Leidenheimer Bakery on Simon Bolivar Avenue, New Orleans. 

The task that faced me was to produce a bread that is clearly French in influence and yet soft and fluffy enough to soak up a variety of fillings. It has to do justice to the history of the bread as well as being recognisable by social and bread historians, alike. 

A 'long' Po'Boy loaf can be anything from 12 inches up to 32 inches in length and will be sold in quarters, halves and 'shorties' - which is any length shorter than a quarter. Some Po'Boy sandwiches are unique: a 'Peacemaker' is always filled with fried oysters. And, if you're in a hurry, you can always ask, "Hey, can I have an alligator Po'Boy, and make it snappy!'

So, where is this recipe from? Well, you won't find a recipe from Po'Boy bread in any modern bread cookbook, well, not that I can locate. So, it takes trawling the internet for references to old Louisiana cooking and matching what you find against recipes provided by keen amateur cooks and food bloggers

Then, it's trial and error....

So, perhaps a note about the finally selected ingredients would be useful?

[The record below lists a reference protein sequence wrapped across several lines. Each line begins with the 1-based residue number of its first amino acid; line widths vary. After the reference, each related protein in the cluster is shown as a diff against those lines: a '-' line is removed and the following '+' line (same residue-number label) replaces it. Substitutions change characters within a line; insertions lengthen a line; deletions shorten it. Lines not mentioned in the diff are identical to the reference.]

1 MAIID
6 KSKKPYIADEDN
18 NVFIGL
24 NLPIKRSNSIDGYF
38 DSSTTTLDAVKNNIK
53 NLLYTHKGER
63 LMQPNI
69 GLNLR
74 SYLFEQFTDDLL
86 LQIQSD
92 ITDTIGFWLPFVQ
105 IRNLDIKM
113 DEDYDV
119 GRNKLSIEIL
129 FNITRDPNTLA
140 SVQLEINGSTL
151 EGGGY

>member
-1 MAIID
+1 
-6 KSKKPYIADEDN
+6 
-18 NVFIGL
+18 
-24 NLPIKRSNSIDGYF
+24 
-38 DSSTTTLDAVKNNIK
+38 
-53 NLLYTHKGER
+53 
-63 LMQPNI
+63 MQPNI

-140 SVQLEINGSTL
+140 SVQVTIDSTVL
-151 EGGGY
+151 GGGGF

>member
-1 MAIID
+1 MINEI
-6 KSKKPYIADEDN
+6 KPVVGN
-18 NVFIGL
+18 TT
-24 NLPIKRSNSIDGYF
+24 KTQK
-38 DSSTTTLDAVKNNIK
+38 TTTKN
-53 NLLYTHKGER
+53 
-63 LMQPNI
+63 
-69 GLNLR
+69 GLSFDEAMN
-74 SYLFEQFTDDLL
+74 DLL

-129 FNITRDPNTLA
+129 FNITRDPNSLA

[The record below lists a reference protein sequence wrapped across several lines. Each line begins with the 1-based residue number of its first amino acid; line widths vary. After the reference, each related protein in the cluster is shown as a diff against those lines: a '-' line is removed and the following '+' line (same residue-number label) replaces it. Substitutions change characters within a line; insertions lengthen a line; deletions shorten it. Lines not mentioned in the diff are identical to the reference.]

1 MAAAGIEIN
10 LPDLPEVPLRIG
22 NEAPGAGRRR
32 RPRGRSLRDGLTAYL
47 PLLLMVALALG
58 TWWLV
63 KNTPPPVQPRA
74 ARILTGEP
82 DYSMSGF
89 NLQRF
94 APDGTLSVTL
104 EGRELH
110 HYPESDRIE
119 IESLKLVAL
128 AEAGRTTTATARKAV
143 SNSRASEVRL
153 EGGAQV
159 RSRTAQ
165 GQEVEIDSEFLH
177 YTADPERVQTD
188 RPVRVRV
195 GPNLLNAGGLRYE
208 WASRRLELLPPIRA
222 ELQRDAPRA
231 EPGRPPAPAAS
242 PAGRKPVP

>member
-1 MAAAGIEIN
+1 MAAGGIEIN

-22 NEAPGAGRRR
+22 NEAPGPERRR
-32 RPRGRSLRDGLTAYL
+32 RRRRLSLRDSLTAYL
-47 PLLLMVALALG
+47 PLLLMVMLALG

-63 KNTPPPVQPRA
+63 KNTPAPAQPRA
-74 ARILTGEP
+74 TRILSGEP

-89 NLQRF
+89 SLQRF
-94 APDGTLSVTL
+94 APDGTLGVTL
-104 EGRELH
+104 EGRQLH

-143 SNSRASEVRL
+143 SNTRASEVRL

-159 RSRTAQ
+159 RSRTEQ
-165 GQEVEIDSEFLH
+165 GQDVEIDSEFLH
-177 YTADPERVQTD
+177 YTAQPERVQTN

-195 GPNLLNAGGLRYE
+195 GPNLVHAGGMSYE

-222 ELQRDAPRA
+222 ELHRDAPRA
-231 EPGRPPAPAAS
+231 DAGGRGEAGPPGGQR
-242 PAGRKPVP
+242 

Flour - most recipes ask for either all-purpose or bread flour. One or two require 'all-purpose' AND ''cake flour'. Here, I have to interpret 'all-purpose' to mean a stronger flour than cake flour. As this is a French-style bread, it should be perfectly in order to use a T55 flour which is stronger than a T45 and yet not as robust as a T65. That way, it gives you the best of both worlds.

Fat - many cooks advocate the use of vegetable shortening. This is highly likely to be authentic as commercial bakeries would tend not to use expensive butter or olive oil.

Salt - I will still strongly advise using sea salt over iodised salt, if only for taste.

Yeast - it's highly likely that a large commercial bakery would use an active dried yeast rather than  fresh, if only for convenience. I'm using instant. I challenge you to tell the difference. 

Sugar - I'm using a less refined sugar than would probably be used in a commercial bakery. Again, for taste. 

Vitamin C - blogging bakers report regularly that it is difficult to gain height with a Po'Boy loaf. Most use vital gluten. I'm using a small quantity of Vitamin C to give the yeast a bit of ....ooomph! (that's a technical term, by the way ;-) 

Length - my oven will never be 32 inches in width, so my Po'Boys are limited to the length of my bread trays. However, there are sufficient historical references to justify me baking Po'Boys that are 12 inches in length and about 3 inches in width.